Wednesday 7th May, River Gairn – Quoich Water – Linn of Quoich (12.5 miles)
Although on paper today didn’t look like a difficult or long day, a combination of heat and terrain made it a tough day. Despite that, in many ways it was the best day. The River Gairn, particularly near its source, is wild and desolate. The feeling of isolation was almost overwhelming. I didn’t meet another soul all day.
I managed to start by 9.00, climbing up to a good path about a 100m above the level of the river. This ensured a reasonably dry path with a modicum of breeze. There was hardly a cloud in the sky.
I ensured I was well protected with sun cream, especially on the backs of my hands and behind my ears. Wherever I go next time, I’m going to make sure I take either a Tilley hat or a “Foreign Legion” hat. The problem of sun burn was not one I had expected. During the hottest part of the day I also wore my Montane Featherlite Smock to provide some protection to my arms.
The path up to the second footbridge was very pleasant, starting high above the river, giving good views, then descending to the floodplain. At the footbridge I had to decide whether to use it and lose the footpath or to carry on and risk another river crossing further up the valley. Viewing the strongly flowing river, I decided to use the bridge and take my chances on the south bank. I wasn’t keen to test my wading prowess again.
As far as I could see, the south bank was a mixture of clear patches and heather, so while there was no path, I judged that it wouldn’t be too difficult. Fortunately even the patches of heather were not too deep, so I made steady progress. At times there was a faint footpath, so I couldn’t have been the first to make this choice. A couple of miles further on, the valley narrowed, enclosed by two steep rocky slopes. At the same time the river became smaller and more quiescent.
I rejoined the original path after it crossed the river, just before the “gorge”. I needn’t have worried about crossing the river as by that time it was quite shallow. If I did it again, I would follow the path in the expectation that it would be easier than the largely trackless south bank. Towards the source of the stream, the flat, grassed valley bottom provides many good places to camp, amongst the boulders, but it was far too soon to stop.
Rising out of the “gorge”, I failed to follow the map and ended going further south than I needed. The path faded and I should have crossed over to the northern side of the stream. Realising my mistake, I tramped across the boggy ground and heather, pausing for a quick lunch. I tried to rig a sun shade from the half Akto footprint, but gave up after a few minutes. The sun was so strong that I pulled my smock over my head to give me some shade.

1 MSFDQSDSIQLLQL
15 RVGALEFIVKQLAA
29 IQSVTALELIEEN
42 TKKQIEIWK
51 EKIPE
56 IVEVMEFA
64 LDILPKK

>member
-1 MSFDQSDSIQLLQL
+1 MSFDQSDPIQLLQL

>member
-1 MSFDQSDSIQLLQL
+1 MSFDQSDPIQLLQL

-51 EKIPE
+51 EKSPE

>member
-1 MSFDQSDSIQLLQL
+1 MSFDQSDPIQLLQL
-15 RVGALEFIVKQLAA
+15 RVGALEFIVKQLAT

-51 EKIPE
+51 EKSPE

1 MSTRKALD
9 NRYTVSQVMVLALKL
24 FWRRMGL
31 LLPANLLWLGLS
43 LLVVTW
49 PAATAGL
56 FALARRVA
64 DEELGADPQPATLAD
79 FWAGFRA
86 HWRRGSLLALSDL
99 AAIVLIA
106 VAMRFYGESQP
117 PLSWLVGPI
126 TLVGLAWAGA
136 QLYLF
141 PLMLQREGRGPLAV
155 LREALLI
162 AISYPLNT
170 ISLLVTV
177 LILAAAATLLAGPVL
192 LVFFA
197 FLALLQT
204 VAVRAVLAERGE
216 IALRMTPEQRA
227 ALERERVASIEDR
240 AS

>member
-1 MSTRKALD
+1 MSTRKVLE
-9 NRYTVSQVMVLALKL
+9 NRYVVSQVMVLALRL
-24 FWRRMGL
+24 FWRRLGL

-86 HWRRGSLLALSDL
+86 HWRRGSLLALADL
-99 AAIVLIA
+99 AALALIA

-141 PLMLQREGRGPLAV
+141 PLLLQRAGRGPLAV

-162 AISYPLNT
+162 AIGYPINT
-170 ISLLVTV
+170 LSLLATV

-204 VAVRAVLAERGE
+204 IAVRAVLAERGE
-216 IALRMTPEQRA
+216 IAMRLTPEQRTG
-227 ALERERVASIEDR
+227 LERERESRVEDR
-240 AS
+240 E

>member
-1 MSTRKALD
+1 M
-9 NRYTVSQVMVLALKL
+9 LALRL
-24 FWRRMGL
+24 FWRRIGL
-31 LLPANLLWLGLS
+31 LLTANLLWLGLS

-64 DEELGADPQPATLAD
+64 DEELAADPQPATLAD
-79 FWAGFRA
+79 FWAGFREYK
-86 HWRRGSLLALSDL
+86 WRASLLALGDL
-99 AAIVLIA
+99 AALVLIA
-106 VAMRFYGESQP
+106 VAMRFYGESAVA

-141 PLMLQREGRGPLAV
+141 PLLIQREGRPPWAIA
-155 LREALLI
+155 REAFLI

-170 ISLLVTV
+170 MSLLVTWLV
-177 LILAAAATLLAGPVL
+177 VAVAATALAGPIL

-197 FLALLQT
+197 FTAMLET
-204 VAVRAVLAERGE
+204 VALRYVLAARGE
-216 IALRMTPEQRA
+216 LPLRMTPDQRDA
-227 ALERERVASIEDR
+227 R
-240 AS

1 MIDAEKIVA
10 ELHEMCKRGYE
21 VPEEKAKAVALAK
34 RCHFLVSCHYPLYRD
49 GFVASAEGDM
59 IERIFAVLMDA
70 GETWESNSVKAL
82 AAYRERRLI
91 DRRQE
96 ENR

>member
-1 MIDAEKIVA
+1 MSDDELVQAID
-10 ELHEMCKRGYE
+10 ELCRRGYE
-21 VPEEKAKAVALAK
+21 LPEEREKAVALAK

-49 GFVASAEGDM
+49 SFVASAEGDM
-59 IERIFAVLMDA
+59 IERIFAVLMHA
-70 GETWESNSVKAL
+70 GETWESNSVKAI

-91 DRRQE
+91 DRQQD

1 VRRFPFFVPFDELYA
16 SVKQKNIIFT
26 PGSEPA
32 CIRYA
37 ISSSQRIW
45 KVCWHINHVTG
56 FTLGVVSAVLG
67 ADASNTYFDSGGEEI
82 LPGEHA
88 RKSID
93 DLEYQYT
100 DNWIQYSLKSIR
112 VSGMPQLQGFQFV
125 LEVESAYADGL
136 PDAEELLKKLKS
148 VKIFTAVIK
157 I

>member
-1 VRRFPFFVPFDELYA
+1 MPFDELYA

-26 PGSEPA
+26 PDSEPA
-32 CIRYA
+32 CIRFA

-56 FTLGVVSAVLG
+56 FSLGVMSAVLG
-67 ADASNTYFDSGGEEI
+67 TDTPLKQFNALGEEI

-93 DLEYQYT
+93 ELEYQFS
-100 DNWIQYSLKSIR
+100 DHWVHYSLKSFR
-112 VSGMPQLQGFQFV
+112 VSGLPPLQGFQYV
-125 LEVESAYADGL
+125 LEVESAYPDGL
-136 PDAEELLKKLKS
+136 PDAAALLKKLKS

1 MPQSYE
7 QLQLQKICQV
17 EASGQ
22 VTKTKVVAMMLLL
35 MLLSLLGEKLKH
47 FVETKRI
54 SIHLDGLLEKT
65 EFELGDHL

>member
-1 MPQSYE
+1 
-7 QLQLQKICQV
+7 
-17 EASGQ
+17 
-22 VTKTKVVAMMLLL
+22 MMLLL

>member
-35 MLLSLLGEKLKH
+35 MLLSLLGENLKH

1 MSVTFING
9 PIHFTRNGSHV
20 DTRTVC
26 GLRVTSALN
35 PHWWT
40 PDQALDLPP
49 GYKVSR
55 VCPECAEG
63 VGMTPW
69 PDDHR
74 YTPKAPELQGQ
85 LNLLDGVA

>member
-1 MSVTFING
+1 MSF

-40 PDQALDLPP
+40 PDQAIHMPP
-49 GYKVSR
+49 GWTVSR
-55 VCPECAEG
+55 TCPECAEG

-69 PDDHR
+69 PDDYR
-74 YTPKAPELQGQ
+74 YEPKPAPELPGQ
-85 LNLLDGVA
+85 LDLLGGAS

After lunch I headed cross country to the bealach, which although not far, was tough going. Picking up the original path, I headed towards Quioch Water. At the top of the climb, spectacular views of Bienn A’ Bhuird were revealed, still clad in snow. The path down towards Quioch Water was very good. The official path crosses the river. Again this would have been very difficult, so I continued on the same side of the river.
Encouragingly, there was a path. However, after a while it faded and I was consigned to more heather bashing. Finding myself high above the river, I decided that it would be easier further down, so I descended the slope to find, joy of joys, another path. It was still hard work, pushing through the heather, but easier than if there were no path at all. With the temperature in the upper twenties centigrade, my feet were sweating profusely. Eventually I reached a Land Rover track.
My original intention had been to cross the river to head through Clais Fhearnaig to Derry Lodge. This was out of the question, given the flow of Quioch Water, so I decided to take the long way round via the Linn of Quioch, following the Land Rover track.
It was so hot that I decided to experiment using my Mayflys to walk in and strap my boots to the pack. Given that the track was quite stony in places, I wasn’t sure how long it would last, but it was worth a whirl. In the event, I used them for the rest of the day. Despite the lack of a shaped footbed and only modest cushioning, they were very comfortable. I don’t think I would want to walk all day in them, but they were surprisingly good.
I reached the Linn of Quoich at around 5.30. The tall pines and sward of grass made for a tempting camping spot. I couldn’t resist, so I pitched. Unfortunately my first choice in the shade attracted some black flies, so I re-pitched in the sun. There was a small stream nearby for water. I could have pitched down by the waterfall but it would have been too noisy.
It really was a beautiful place to camp and with the bonus of being east facing to catch the early morning sun. Overall, this was a great day and I can recommend the River Gairn as a wonderful wilderness walk. If I could arrange it, I would love to camp near the headwaters of the Gairn.
If you’re going this way: at the head of the Gairn is the only navigational challenge, move to the north side of the valley after the screes. There are plenty of places to camp along the Gairn, especially in the upper reaches. The forest at Quoich Water is hard going, it’s probably best to keep near the river. The pitch at the Linn of Quoich is superb.